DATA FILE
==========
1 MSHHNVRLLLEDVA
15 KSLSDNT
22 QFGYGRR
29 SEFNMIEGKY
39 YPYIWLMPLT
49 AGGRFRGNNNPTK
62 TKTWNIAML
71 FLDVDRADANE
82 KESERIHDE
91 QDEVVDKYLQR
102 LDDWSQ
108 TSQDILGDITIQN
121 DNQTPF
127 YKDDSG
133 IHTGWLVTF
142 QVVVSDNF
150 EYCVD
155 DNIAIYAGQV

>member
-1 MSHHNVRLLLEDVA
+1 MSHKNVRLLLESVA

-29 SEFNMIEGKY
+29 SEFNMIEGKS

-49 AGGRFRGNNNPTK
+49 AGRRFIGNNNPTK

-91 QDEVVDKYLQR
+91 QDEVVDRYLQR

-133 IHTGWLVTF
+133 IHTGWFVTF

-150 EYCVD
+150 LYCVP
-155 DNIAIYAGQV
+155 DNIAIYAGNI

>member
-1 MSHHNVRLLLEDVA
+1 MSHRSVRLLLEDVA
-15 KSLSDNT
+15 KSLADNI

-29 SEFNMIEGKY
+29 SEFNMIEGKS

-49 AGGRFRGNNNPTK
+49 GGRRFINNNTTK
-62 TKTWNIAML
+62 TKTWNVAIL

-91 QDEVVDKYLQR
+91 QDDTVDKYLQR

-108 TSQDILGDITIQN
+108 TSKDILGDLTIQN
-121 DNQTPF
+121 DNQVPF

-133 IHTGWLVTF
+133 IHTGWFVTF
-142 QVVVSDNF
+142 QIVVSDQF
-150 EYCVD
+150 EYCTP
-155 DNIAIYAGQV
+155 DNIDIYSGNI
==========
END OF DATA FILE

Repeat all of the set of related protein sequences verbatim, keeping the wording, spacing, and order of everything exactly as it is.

1 MSHHNVRLLLEDVA
15 KSLSDNT
22 QFGYGRR
29 SEFNMIEGKY
39 YPYIWLMPLT
49 AGGRFRGNNNPTK
62 TKTWNIAML
71 FLDVDRADANE
82 KESERIHDE
91 QDEVVDKYLQR
102 LDDWSQ
108 TSQDILGDITIQN
121 DNQTPF
127 YKDDSG
133 IHTGWLVTF
142 QVVVSDNF
150 EYCVD
155 DNIAIYAGQV

>member
-1 MSHHNVRLLLEDVA
+1 MSHKNVRLLLESVA

-29 SEFNMIEGKY
+29 SEFNMIEGKS

-49 AGGRFRGNNNPTK
+49 AGRRFIGNNNPTK

-91 QDEVVDKYLQR
+91 QDEVVDRYLQR

-133 IHTGWLVTF
+133 IHTGWFVTF

-150 EYCVD
+150 LYCVP
-155 DNIAIYAGQV
+155 DNIAIYAGNI

>member
-1 MSHHNVRLLLEDVA
+1 MSHRSVRLLLEDVA
-15 KSLSDNT
+15 KSLADNI

-29 SEFNMIEGKY
+29 SEFNMIEGKS

-49 AGGRFRGNNNPTK
+49 GGRRFINNNTTK
-62 TKTWNIAML
+62 TKTWNVAIL

-91 QDEVVDKYLQR
+91 QDDTVDKYLQR

-108 TSQDILGDITIQN
+108 TSKDILGDLTIQN
-121 DNQTPF
+121 DNQVPF

-133 IHTGWLVTF
+133 IHTGWFVTF
-142 QVVVSDNF
+142 QIVVSDQF
-150 EYCVD
+150 EYCTP
-155 DNIAIYAGQV
+155 DNIDIYSGNI